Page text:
The scholarship, sponsored by Corporate Culture and presented during NAWIC’s International Women’s Day breakfast in Sydney, offers a $10,000 opportunity for a woman in the construction industry to develop a research white paper.
The goal is for the research to be cutting-edge and to be a positive instrument for change in the construction sector.
This year, Rana Abboud’s research will investigate “Architecture in an Age of Augmented Reality: AR’s Affordances for Design Visualisation, Construction Supervision and Post-Completion Maintenance”.
The scholarship, now in its fifth year, was judged by NAWIC’s Chief Executive Officer, Sheryle Moon, Design Manager at Davenport Campbell, Lisa Dinham, and the 2012 scholarship winner, Laila Mehrpour.
"NAWIC was delighted with the calibre of the IWD Scholarship nominations,” says Sheryle Moon.
“NAWIC is committed to removing the barriers to women’s participation in the construction sector, and to supporting a world-class industry through the involvement of women. Rana Abboud’s contribution will help us to advance our mission,” Ms Moon explains.
“The judges agreed that Ms Abboud’s proposed research has the potential to benefit our entire industry and to introduce a wide range of new roles that currently do not exist, with more career opportunities arising for women in construction,” Ms Moon adds.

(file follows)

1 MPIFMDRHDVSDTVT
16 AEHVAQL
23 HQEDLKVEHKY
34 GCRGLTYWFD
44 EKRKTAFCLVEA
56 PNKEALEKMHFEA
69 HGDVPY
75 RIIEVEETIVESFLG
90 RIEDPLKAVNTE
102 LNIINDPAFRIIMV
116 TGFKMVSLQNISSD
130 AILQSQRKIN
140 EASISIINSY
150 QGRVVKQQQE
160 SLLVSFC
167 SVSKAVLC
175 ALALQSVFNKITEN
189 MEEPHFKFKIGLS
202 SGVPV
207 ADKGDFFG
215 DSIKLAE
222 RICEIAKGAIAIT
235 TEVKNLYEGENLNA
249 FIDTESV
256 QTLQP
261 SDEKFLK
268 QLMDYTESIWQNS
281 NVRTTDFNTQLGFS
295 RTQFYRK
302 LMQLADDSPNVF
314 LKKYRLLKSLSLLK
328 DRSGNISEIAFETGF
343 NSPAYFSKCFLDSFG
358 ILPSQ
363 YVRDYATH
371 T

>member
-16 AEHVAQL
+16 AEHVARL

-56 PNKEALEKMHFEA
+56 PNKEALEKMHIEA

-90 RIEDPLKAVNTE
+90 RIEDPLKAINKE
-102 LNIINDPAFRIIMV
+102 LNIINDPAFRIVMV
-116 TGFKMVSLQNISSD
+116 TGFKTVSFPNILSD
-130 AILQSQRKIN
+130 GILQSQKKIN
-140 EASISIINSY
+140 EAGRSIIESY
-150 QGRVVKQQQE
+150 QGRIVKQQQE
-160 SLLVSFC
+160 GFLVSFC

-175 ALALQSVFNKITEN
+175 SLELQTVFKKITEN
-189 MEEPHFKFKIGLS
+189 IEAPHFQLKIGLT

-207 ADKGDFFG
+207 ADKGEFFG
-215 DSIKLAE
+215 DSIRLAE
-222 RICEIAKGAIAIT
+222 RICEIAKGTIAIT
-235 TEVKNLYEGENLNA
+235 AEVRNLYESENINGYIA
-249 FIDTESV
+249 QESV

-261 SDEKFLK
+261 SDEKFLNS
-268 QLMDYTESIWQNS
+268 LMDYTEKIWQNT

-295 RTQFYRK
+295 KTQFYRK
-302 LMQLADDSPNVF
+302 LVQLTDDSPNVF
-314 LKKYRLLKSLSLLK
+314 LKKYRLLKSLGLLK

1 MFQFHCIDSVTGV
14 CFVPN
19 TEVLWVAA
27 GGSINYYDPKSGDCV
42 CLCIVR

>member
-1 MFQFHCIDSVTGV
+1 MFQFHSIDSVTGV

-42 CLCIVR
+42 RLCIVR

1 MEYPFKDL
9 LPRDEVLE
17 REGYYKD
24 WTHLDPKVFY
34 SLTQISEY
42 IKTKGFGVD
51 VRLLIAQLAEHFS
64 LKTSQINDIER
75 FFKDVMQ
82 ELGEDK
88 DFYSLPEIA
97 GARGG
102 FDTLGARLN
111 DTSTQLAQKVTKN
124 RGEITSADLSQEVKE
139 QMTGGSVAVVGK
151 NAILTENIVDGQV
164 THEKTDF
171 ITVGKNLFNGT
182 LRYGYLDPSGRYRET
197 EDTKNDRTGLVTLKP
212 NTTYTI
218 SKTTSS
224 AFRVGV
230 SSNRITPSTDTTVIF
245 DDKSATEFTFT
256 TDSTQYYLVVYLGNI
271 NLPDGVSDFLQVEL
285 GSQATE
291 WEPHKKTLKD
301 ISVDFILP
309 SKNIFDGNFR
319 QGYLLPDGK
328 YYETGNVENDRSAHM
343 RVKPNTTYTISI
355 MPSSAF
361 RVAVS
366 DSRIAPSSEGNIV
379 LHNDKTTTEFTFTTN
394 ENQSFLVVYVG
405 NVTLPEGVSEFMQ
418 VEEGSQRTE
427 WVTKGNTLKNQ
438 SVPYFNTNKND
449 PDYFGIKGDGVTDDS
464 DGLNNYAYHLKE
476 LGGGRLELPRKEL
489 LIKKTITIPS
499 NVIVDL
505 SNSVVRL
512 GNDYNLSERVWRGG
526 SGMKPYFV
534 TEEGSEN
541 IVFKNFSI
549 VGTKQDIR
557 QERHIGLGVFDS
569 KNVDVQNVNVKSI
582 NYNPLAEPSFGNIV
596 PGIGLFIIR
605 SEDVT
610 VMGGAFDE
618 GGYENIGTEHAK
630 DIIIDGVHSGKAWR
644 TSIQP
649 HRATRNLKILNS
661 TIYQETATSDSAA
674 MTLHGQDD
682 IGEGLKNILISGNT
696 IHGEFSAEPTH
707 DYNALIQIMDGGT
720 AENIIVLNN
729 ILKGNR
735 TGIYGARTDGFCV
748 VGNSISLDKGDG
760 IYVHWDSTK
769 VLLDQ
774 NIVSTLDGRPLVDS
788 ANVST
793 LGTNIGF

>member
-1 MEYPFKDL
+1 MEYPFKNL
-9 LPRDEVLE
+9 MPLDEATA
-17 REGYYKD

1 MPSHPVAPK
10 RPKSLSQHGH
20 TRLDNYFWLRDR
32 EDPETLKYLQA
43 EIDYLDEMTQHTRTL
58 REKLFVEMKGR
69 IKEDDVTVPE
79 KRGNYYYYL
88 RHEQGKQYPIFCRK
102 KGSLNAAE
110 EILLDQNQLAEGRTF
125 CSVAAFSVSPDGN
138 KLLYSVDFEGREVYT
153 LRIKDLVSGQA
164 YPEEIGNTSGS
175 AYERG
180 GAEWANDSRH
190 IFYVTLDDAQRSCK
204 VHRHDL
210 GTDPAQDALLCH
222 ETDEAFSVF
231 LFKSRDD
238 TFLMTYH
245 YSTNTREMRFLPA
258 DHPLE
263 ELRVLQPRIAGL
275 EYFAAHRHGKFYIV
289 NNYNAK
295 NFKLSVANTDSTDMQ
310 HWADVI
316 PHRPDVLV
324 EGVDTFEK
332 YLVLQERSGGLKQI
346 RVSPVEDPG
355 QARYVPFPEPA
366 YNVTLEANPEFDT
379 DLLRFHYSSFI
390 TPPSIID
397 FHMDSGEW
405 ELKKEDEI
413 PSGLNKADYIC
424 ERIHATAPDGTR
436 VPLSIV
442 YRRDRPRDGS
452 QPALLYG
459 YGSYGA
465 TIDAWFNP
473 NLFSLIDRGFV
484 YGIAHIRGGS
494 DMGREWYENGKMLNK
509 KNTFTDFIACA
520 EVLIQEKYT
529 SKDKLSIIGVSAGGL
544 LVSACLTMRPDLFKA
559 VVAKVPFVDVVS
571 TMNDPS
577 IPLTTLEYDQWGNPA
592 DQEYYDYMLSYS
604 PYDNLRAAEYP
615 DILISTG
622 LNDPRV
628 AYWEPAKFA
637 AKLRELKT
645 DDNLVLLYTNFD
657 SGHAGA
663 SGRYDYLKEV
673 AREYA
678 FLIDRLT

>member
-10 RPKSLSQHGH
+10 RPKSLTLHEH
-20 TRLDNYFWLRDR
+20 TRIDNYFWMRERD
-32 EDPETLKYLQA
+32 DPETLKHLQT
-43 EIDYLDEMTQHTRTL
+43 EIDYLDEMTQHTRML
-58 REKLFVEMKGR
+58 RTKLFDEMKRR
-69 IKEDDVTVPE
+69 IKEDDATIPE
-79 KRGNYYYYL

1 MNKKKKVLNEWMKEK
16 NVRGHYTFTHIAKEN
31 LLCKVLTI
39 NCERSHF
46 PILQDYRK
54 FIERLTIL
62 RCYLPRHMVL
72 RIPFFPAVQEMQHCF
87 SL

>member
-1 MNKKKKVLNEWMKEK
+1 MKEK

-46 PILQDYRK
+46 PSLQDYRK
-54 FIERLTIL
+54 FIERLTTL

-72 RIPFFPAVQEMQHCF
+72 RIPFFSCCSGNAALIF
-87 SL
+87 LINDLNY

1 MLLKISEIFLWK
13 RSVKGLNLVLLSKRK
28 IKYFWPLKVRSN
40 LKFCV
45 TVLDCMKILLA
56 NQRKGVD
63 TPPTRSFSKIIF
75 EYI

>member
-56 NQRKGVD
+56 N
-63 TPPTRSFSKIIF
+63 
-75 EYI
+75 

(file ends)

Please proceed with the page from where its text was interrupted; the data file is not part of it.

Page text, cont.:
Ms Abboud’s research topic is centred on ‘mobile augmented reality’, a concept often labelled a ‘disruptive technology’ because its implementation could cause a step change in the building and construction sector in terms of efficiency, effectiveness and client service.
“Corporate Culture has been proud to support NAWIC’s International Women’s Day Scholarship for a number of years,” says Richard Munao, Corporate Culture’s founder and director.
“We have an enduring commitment to the local construction industry, which is reflected in our support of organisations such as NAWIC,” Mr Munao adds.
During the breakfast, the 2012 scholarship winner, Laila Mehrpour, shared findings from her white paper, “The Great Australian Dream: Density and Aspirations in Sydney”. Her research explores the impact of Sydneysiders’ housing aspirations on the city’s current urban form, with the aim to derive sustainable housing and growth management strategies for the Sydney metropolitan area.